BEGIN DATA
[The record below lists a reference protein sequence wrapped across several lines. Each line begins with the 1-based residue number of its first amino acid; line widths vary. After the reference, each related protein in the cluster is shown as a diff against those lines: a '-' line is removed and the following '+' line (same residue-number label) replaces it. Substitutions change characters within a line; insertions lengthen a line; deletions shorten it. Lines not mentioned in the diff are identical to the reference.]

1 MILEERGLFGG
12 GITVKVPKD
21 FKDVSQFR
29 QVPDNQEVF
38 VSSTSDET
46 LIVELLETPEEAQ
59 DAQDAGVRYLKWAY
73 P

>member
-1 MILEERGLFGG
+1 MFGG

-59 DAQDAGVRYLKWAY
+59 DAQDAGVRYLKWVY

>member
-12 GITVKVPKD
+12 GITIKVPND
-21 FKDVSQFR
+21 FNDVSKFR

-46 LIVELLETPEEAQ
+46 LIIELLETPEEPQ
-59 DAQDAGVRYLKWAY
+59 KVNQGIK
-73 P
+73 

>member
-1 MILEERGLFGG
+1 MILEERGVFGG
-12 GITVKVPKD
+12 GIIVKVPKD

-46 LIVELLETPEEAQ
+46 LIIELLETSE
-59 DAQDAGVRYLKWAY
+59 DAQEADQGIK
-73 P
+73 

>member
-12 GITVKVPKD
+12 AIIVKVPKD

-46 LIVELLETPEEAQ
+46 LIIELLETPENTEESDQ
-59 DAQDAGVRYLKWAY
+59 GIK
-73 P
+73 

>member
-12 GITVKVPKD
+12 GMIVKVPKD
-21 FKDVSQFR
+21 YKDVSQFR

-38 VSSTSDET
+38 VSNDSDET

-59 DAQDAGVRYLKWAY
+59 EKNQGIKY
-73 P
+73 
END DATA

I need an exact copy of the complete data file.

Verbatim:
[The record below lists a reference protein sequence wrapped across several lines. Each line begins with the 1-based residue number of its first amino acid; line widths vary. After the reference, each related protein in the cluster is shown as a diff against those lines: a '-' line is removed and the following '+' line (same residue-number label) replaces it. Substitutions change characters within a line; insertions lengthen a line; deletions shorten it. Lines not mentioned in the diff are identical to the reference.]

1 MILEERGLFGG
12 GITVKVPKD
21 FKDVSQFR
29 QVPDNQEVF
38 VSSTSDET
46 LIVELLETPEEAQ
59 DAQDAGVRYLKWAY
73 P

>member
-1 MILEERGLFGG
+1 MFGG

-59 DAQDAGVRYLKWAY
+59 DAQDAGVRYLKWVY

>member
-12 GITVKVPKD
+12 GITIKVPND
-21 FKDVSQFR
+21 FNDVSKFR

-46 LIVELLETPEEAQ
+46 LIIELLETPEEPQ
-59 DAQDAGVRYLKWAY
+59 KVNQGIK
-73 P
+73 

>member
-1 MILEERGLFGG
+1 MILEERGVFGG
-12 GITVKVPKD
+12 GIIVKVPKD

-46 LIVELLETPEEAQ
+46 LIIELLETSE
-59 DAQDAGVRYLKWAY
+59 DAQEADQGIK
-73 P
+73 

>member
-12 GITVKVPKD
+12 AIIVKVPKD

-46 LIVELLETPEEAQ
+46 LIIELLETPENTEESDQ
-59 DAQDAGVRYLKWAY
+59 GIK
-73 P
+73 

>member
-12 GITVKVPKD
+12 GMIVKVPKD
-21 FKDVSQFR
+21 YKDVSQFR

-38 VSSTSDET
+38 VSNDSDET

-59 DAQDAGVRYLKWAY
+59 EKNQGIKY
-73 P
+73 